SAN ANTONIO -- If you’re a Texas resident who has lived in Bexar County Precinct 3 for six months, you just may be a candidate for justice of the peace.
“On the ninth of October commissioners’ court will vote on the process of how to apply for the position, how long it will be open, and what the interview process will be,” said Bexar County Precinct 3 Commissioner Kevin Wolff.
The future job applicant would serve out the rest of Judge Keith Baker’s term, in a precinct where a backlog of business was discovered.
An investigation revealed Judge Baker had been fighting computer upgrades, and hadn’t issued warrants for 9 months. That’s a lot of forgotten money in fines and court costs in the largest JP district in the county.
It’s so big; Commissioner Kevin Wolff says the court will look at making the part-time judge a full-time position, and possibly adding another judge to handle the caseload.
But those kinds of changes, he cautions, would take Justice Department approval. And Wolff wants to wait until the office is fully automated, in order to see what kind of workload is created.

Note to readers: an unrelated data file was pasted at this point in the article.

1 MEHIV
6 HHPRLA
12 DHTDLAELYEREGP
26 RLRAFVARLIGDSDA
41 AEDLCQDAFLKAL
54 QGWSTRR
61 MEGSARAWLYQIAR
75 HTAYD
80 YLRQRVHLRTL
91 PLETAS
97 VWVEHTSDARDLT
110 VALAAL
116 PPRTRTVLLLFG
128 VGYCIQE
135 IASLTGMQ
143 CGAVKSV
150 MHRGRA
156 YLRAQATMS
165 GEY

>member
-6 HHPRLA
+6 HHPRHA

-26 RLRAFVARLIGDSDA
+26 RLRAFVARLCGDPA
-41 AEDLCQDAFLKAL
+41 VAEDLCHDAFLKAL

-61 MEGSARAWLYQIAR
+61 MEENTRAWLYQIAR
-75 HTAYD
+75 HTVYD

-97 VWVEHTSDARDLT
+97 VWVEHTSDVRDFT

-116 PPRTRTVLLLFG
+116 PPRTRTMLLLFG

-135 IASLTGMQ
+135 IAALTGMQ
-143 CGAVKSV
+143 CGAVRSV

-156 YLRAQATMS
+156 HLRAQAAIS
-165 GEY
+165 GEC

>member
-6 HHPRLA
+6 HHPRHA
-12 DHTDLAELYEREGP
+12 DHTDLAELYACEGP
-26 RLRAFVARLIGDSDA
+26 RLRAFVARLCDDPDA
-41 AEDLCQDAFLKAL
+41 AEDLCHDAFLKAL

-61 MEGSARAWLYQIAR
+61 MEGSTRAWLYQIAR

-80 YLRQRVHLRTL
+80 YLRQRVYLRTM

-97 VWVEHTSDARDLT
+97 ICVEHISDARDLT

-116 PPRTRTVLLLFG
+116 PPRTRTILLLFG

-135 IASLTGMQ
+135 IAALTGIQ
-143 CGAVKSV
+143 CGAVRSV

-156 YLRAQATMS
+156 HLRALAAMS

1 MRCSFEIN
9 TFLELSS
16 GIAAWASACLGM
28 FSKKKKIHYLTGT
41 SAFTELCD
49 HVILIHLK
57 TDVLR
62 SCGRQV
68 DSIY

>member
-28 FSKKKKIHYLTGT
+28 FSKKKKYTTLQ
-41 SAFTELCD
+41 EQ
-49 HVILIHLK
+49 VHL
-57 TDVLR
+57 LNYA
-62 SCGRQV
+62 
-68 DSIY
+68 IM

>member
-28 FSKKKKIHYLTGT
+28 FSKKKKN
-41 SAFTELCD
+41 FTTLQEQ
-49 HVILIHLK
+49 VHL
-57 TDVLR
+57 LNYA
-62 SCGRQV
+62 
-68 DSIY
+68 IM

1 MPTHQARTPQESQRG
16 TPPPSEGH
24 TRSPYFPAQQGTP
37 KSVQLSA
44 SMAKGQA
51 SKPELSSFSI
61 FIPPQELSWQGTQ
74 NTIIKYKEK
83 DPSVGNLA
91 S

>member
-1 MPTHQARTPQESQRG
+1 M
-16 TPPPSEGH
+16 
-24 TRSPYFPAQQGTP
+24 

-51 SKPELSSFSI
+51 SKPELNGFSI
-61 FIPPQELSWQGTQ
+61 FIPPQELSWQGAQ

“We’ve got contingency plans if we need to put in temporaries to help. We have volunteers and other judges if we need that as well,” said Wolff.
Applicants for the job would be able to apply online through the county’s website.
While the appointment is a decision before the whole court, the court traditionally backs the nominee put forth by the precinct’s commissioner.
Meantime, if you’ve been dodging one of those traffic citations, the district attorney says re-think it. Nearly 3,000 warning notices have gone out this week. And thousands are expected to follow.
“What could eventually happen to them: They could be arrested on that failure to appear warrant. And that means you get taken to the jail, and you sit there until you get the whole thing cleared up,” said Bexar County District Attorney Susan Reed.